The arc of Barkow is formed by the anastomosis of the right gastroepiploic (a branch of the gastroduodenal artery) and left gastroepiploic (a branch of the splenic artery) arteries.
The arc of Barkow supplies the transverse colon via multiple ascending branches.
The arc of Buhler (AOB) is a persistent embryonic anastomotic branch between the 10th and 13th ventral segmental arteries, resulting in a connection between the coeliac artery and superior mesenteric artery (SMA). This arch is independent of both the gastroduodenal and dorsal pancreatic artery.
An Arc of Buhler aneurysm is a rare pathology that can occur in an arc of Buhler. It can occur in association with stenoses of celiac axis. This is considered a true aneurysm. Transcatheter embolization has been successfully tried as the management technique.
On imaging ...
The arc of Riolan, also known as the mesenteric meandering artery (of Moskowitz) or central anastomotic mesenteric artery, is an arterio-arterial anastomosis between the superior and inferior mesenteric arteries.
It is an inconstant artery that connects the proximal superior mese...
The peri-articular arterial anastomosis of the elbow consists of several arteries that supply the elbow joint and its supporting structures. It functions to allow blood to flow around the elbow joint no mater which position the joint is in. The arteries that contribute include:
from the brachi...
Arterial dissection occurs when blood enters the media through a tear or ulcer in the intima and tracks along the media, forming a second blood-filled channel within the wall. The normal lumen lined by intima is called the true lumen and the blood-filled channel in the media is called the false ...
In patients with a left ventricular assist device (LVAD), spectral Doppler waveforms are altered due to continuous flow provided by the pump in the device:
waveforms are monophasic with a constant antegrade flow and no flow below the baseline.
the waveform is typically parvus-tardus with a slo...
The arteries of the head and neck are branches of the common carotid and subclavian arteries.
common carotid artery
internal carotid artery (segments)
persistent stapedial artery
The arterial supply of the lower limbs is via vessels arising from the external iliac artery.
The common femoral artery (CFA) is the direct continuation of the external iliac artery. It begins at the level of the inguinal ligament. It terminates as it gives off the profunda femoris and continu...
The arterial supply of the upper limb is derived from the subclavian artery. The right subclavian artery originates from the brachiocephalic artery, which is the first branch of the aortic arch. The left subclavian artery originates directly from the aortic arch, being the third branch.
Arterial supply to the foot can be divided into plantar and dorsal components.
Plantar arterial supply
Medial plantar artery
branch off the posterior tibial artery
smaller calibre vessel
supplies the medial side of the foot, abductor hallucis and flexor digitorum brevis.
provides the arter...
The arterial supply to the hand is comprised of a complex vascular network formed from the branches and distal continuations of the radial and ulnar arteries. This rich vascular network can be divided into palmar and dorsal components.
Palmar arterial supply
The palmar arterial supply can be d...
Arteriosclerosis is defined by thickening and loss of elasticity of the arterial walls.
There are three patterns (arteriosclerosis is used as a generic term for all patterns above):
atherosclerosis: large and medium-sized arteries
Mönckeberg medial calcific sclerosis: muscular arteries
Arteriovenous access is required for haemodialysis in renal failure patients. The upper limb is generally preferred as a site, however, lower limb access can also be obtained. Ultrasound is the preferred modality for evaluation of the vessels prior to creating an access.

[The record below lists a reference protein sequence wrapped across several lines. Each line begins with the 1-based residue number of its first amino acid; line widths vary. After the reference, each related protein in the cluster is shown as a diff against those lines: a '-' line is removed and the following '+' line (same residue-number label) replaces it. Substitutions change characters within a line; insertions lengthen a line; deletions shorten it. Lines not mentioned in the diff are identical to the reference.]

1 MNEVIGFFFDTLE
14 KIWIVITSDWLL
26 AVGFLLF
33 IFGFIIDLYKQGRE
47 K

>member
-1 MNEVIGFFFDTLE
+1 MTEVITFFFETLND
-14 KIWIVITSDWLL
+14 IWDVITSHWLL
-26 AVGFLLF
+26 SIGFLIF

An arteriovenous fistula (AVF) is an abnormal connection between an adjacent artery and vein. Unlike an arteriovenous malformation (AVM), these are frequently acquired lesions, rather than developmental abnormalities.
Arteriovenous fistulas have a number of etiologies. They can be ia...
Arteriovenous malformations (AVMs) are characterised by an abnormal leash of vessels allowing for arteriovenous shunting. They can occur anywhere in the body but have a predilection towards the head and neck. There is a direct arteriovenous communication with no intervening capillary bed. They ...
The artery of Adamkiewicz, also known as the great anterior radiculomedullary artery or arteria radicularis anterior magna, is the name given to the dominant thoracolumbar segmental artery that supplies the spinal cord.
The artery of Adamkiewicz has a variable origin but ...
The artery of Percheron is a rare variant of the posterior cerebral circulation characterised by a solitary arterial trunk that supplies blood to the paramedian thalami and the rostral midbrain bilaterally.
The term is used to refer to a solitary arterial trunk that branches from...
Artery of Percheron territory infarct is rare, on account of the relative rarity of the artery of Percheron, and presents with a variety of signs and symptoms collectively termed the paramedian thalamic syndrome. It is a type of posterior circulation infarction.
On imaging, it is classically ch...
The artery to the ductus deferens (deferential or vesiculodeferential artery) is a branch of the superior vesical artery, which in turns arises from the internal iliac artery via the umbilical artery.
origin: superior vesical artery
main branch: no named branches
The ascending aorta is the first part of the aorta, and begins at the aortic valve, located obliquely just to the left of the midline at the level of the the third intercostal space. It terminates as it exits the fibrous pericardium where it becomes the aortic arch, in the plane of Ludwig, a hor...
Dilatation of the ascending aorta is a common finding in the elderly but unusual in younger patients.
In adults, an ascending aortic diameter greater than 4 cm is considered to indicate dilatation 4. Aneurysmal dilatation is considered when the ascending aortic diameter reaches or ex...
Ascending aortic aneurysms are the most common subtype of thoracic aortic aneurysms and may be true or false injuries.
Ascending aortic aneurysms represent 60% of thoracic aortic aneurysms.
Typically ascending aortic aneurysms are an incidental finding an...
The ascending cervical artery is 1 of the 4 branches of the thyrocervical trunk (off the first part of the subclavian artery).